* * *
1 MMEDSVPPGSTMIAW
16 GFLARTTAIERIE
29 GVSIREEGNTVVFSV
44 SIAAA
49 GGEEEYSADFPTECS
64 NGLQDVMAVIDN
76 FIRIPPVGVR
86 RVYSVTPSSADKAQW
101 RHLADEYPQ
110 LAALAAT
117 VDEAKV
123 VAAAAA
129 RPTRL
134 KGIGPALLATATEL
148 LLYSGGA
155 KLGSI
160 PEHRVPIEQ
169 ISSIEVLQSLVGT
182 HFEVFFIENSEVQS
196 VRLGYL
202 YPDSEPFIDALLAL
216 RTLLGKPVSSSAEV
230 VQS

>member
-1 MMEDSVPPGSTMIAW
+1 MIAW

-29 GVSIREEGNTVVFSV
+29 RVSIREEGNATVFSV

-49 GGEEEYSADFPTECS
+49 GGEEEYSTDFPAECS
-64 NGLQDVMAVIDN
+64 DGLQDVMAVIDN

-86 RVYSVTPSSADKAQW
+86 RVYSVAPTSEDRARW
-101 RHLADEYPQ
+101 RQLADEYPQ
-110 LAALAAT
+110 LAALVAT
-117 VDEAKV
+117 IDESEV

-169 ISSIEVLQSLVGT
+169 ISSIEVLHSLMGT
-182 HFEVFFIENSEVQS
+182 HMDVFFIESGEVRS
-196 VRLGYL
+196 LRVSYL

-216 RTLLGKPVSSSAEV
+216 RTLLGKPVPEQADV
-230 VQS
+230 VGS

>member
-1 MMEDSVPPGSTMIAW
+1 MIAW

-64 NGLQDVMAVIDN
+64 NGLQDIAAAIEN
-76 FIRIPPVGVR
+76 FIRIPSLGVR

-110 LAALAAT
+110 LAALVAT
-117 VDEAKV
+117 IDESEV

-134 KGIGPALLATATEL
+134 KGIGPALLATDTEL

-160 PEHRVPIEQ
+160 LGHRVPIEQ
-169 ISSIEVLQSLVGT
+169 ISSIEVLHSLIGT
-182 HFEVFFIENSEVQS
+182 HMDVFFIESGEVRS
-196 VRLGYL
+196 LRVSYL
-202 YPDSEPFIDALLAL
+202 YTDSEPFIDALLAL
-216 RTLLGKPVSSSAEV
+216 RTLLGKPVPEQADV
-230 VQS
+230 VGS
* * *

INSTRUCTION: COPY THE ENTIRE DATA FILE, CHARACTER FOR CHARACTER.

1 MMEDSVPPGSTMIAW
16 GFLARTTAIERIE
29 GVSIREEGNTVVFSV
44 SIAAA
49 GGEEEYSADFPTECS
64 NGLQDVMAVIDN
76 FIRIPPVGVR
86 RVYSVTPSSADKAQW
101 RHLADEYPQ
110 LAALAAT
117 VDEAKV
123 VAAAAA
129 RPTRL
134 KGIGPALLATATEL
148 LLYSGGA
155 KLGSI
160 PEHRVPIEQ
169 ISSIEVLQSLVGT
182 HFEVFFIENSEVQS
196 VRLGYL
202 YPDSEPFIDALLAL
216 RTLLGKPVSSSAEV
230 VQS

>member
-1 MMEDSVPPGSTMIAW
+1 MIAW

-29 GVSIREEGNTVVFSV
+29 RVSIREEGNATVFSV

-49 GGEEEYSADFPTECS
+49 GGEEEYSTDFPAECS
-64 NGLQDVMAVIDN
+64 DGLQDVMAVIDN

-86 RVYSVTPSSADKAQW
+86 RVYSVAPTSEDRARW
-101 RHLADEYPQ
+101 RQLADEYPQ
-110 LAALAAT
+110 LAALVAT
-117 VDEAKV
+117 IDESEV

-169 ISSIEVLQSLVGT
+169 ISSIEVLHSLMGT
-182 HFEVFFIENSEVQS
+182 HMDVFFIESGEVRS
-196 VRLGYL
+196 LRVSYL

-216 RTLLGKPVSSSAEV
+216 RTLLGKPVPEQADV
-230 VQS
+230 VGS

>member
-1 MMEDSVPPGSTMIAW
+1 MIAW

-64 NGLQDVMAVIDN
+64 NGLQDIAAAIEN
-76 FIRIPPVGVR
+76 FIRIPSLGVR

-110 LAALAAT
+110 LAALVAT
-117 VDEAKV
+117 IDESEV

-134 KGIGPALLATATEL
+134 KGIGPALLATDTEL

-160 PEHRVPIEQ
+160 LGHRVPIEQ
-169 ISSIEVLQSLVGT
+169 ISSIEVLHSLIGT
-182 HFEVFFIENSEVQS
+182 HMDVFFIESGEVRS
-196 VRLGYL
+196 LRVSYL
-202 YPDSEPFIDALLAL
+202 YTDSEPFIDALLAL
-216 RTLLGKPVSSSAEV
+216 RTLLGKPVPEQADV
-230 VQS
+230 VGS